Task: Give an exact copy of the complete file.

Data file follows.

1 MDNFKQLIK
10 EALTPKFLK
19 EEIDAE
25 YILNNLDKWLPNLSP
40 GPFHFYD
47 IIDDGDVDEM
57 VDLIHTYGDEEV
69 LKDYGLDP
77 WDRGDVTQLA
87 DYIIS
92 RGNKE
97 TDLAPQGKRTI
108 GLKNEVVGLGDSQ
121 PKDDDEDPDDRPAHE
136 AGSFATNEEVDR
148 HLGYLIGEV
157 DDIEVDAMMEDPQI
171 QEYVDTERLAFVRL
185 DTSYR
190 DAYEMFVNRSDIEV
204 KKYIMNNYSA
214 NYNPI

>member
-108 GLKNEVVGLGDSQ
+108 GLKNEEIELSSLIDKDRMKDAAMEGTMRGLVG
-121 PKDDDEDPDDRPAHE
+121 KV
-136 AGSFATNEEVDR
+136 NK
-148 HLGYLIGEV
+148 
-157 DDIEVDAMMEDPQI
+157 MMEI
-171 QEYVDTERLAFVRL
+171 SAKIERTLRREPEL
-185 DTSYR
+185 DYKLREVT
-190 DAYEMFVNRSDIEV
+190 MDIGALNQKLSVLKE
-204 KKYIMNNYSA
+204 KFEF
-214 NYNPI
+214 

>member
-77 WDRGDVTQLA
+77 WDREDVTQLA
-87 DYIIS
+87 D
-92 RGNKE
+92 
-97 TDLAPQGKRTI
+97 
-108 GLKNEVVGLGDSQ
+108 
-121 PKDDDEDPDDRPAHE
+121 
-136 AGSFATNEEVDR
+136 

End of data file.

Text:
1 MDNFKQLIK
10 EALTPKFLK
19 EEIDAE
25 YILNNLDKWLPNLSP
40 GPFHFYD
47 IIDDGDVDEM
57 VDLIHTYGDEEV
69 LKDYGLDP
77 WDRGDVTQLA
87 DYIIS
92 RGNKE
97 TDLAPQGKRTI
108 GLKNEVVGLGDSQ
121 PKDDDEDPDDRPAHE
136 AGSFATNEEVDR
148 HLGYLIGEV
157 DDIEVDAMMEDPQI
171 QEYVDTERLAFVRL
185 DTSYR
190 DAYEMFVNRSDIEV
204 KKYIMNNYSA
214 NYNPI

>member
-108 GLKNEVVGLGDSQ
+108 GLKNEEIELSSLIDKDRMKDAAMEGTMRGLVG
-121 PKDDDEDPDDRPAHE
+121 KV
-136 AGSFATNEEVDR
+136 NK
-148 HLGYLIGEV
+148 
-157 DDIEVDAMMEDPQI
+157 MMEI
-171 QEYVDTERLAFVRL
+171 SAKIERTLRREPEL
-185 DTSYR
+185 DYKLREVT
-190 DAYEMFVNRSDIEV
+190 MDIGALNQKLSVLKE
-204 KKYIMNNYSA
+204 KFEF
-214 NYNPI
+214 

>member
-77 WDRGDVTQLA
+77 WDREDVTQLA
-87 DYIIS
+87 D
-92 RGNKE
+92 
-97 TDLAPQGKRTI
+97 
-108 GLKNEVVGLGDSQ
+108 
-121 PKDDDEDPDDRPAHE
+121 
-136 AGSFATNEEVDR
+136 